PSP—PSP sensors are manufactured in the same common film sizes of 0, 1, or 2. A size 2 film is 35 mm x 45 mm, and most size 2 plates are 30 mm x 40 mm. Consequently, the active area of the PSP plate is nearly identical to film. PSP plates are slightly thicker on average (1 mm) as compared to film, which is approximately 0.77 mm. In addition, PSP plates have some flexibility and can be slightly bent to increase patient comfort.
Several studies have evaluated sensor comfort during placement.6,7 A 2009 study8 examined the comfort level for patients when performing a radiographic examination using a CCD sensor, a PSP sensor, and radiographic film. In that study, the most comfortable sensor was found to be a PSP sensor. A review article published in 2010 looked at the evidence of patient comfort/discomfort with digital sensors and concluded that patients perceived solid-state sensors as more unpleasant than PSP plates.9
Sensor Sensitivity and Latitude
CCD/CMOS—Solid-state sensors generally require less radiation to achieve optimum diagnostic densities as compared to either film or PSP receptors. Sensitivity of CCD/CMOS sensors depends on detector efficiency, size of the pixels in the sensor, and signal-to-noise ratio (SNR). The noisier the image, the more difficult it will be for the clinician to detect small changes in the image, such as incipient carious lesions. The exposure factors should be as low as possible, while the noise in the image is kept minimal. One study compared SNRs for four solid-state sensors and two PSP sensors.10 This study found that SNRs increased up to maximum level as exposures increased but, depending on the system, the SNR either eventually decreased or stayed the same with increased exposure factors.9 In terms of SNR, solid-state sensors performed as well as PSP receptors.
Latitude can be defined as the ability of a receptor to adequately record a range of exposures while maintaining optimal radiographic density and contrast. For film, an optical density of 2.5 is considered to be the upper exposure limit that will still maintain adequate diagnostic image quality. Solid-state receptors mirror the latitude of analog x-ray film.
PSP—PSP plates are generally low in contrast. However, with the use of image enhancement tools, even low exposures with PSP receptors can achieve relatively high contrast.11 If an optical density of 2.5 is considered to be the upper level on the density gradient for optimal diagnostic capabilities with film, this would be equivalent to approximately two orders of magnitude relative to exposure. PSP receptors have an exposure latitude comparable to five orders of magnitude. The wide latitude of the PSP sensors allows for low patient-exposure factors while maintaining optimum image quality.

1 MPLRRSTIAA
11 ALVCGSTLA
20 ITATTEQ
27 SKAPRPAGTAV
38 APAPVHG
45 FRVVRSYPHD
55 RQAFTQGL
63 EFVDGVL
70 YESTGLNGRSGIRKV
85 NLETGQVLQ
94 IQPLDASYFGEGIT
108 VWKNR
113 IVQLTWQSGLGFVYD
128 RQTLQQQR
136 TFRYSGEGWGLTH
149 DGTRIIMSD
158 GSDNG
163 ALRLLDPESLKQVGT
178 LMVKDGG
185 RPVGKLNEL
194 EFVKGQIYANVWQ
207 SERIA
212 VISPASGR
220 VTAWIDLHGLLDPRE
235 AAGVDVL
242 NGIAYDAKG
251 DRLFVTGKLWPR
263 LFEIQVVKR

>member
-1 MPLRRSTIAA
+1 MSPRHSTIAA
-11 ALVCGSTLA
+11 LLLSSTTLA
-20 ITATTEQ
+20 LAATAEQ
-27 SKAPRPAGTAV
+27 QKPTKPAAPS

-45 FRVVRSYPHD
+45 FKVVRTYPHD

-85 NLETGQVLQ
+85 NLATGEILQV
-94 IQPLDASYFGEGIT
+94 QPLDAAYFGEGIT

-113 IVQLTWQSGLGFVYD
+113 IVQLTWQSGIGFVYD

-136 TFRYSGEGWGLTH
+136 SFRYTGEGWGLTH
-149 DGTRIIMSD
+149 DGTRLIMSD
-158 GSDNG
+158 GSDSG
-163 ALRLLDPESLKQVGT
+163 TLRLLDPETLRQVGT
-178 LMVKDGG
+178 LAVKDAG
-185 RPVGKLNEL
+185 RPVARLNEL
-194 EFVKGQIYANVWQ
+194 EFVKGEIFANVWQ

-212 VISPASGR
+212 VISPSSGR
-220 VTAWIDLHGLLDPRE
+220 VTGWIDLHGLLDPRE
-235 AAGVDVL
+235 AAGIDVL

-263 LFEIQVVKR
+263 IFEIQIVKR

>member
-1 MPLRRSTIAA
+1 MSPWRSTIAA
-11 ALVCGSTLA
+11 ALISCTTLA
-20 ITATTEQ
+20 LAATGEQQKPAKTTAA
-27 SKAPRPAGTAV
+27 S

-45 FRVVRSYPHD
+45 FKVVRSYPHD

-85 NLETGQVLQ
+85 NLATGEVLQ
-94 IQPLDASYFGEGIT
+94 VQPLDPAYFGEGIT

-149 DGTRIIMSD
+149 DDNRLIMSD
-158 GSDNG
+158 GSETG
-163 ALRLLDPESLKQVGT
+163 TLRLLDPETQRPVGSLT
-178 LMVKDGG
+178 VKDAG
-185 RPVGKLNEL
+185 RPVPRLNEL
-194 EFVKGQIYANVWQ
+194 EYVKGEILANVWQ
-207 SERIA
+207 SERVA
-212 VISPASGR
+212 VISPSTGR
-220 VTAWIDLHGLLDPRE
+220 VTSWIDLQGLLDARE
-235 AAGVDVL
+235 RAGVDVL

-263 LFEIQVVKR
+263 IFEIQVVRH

Contrast and Spatial Resolution
CCD/CMOS—The ability to distinguish between densities in a radiographic image describes contrast resolution. Contrast resolution is an important parameter to consider when selecting a CCD/CMOS sensor for routine use in the dental office. Attaelmanan et al4 reported that when comparing two sensors from two manufacturers, one sensor demonstrated high-contrast resolution at low-exposure ranges. By comparison, the sensor from the other manufacturer could also achieve similar contrast resolution, but at a 70% higher dose. All the CCD/CMOS receptors tested in this study had peak contrast resolution performance within a narrow range (1,500 µGy to 2,000 µGy).
Spatial resolution describes the capability to distinguish fine detail in an image. Spatial resolution is reported in line pairs per mm (LP/mm). Many factors affect the spatial resolution in solid-state sensors: pixel size, qualities of the scintillator coating, electronic noise, and characteristics of the image display. Some CCD/CMOS sensors have a pixel size of 20 µm, which would be equivalent to a spatial resolution of about 25 LP/mm. This is strictly a theoretical spatial resolution, and when other factors such as those listed above are considered, the actual resolution is in the range of 13 LP/mm to 18 LP/mm.
PSP—Contrast resolution with PSP plates is maintained over a much broader range as compared to CCD/CMOS sensors. Spatial resolution varies with the sensor and system. However, PSP sensors have an effective resolution between 7 LP/mm and 13 LP/mm. The main factor to consider when evaluating the spatial resolution of the sensor is the human eye, which is the true limiting factor in this determination. Without magnification, the human eye is capable of distinguishing only about 6 LP/mm, obviously well within in the range of the resolving power of the digital sensor.
Diagnostic Efficacy of Digital Imaging Sensors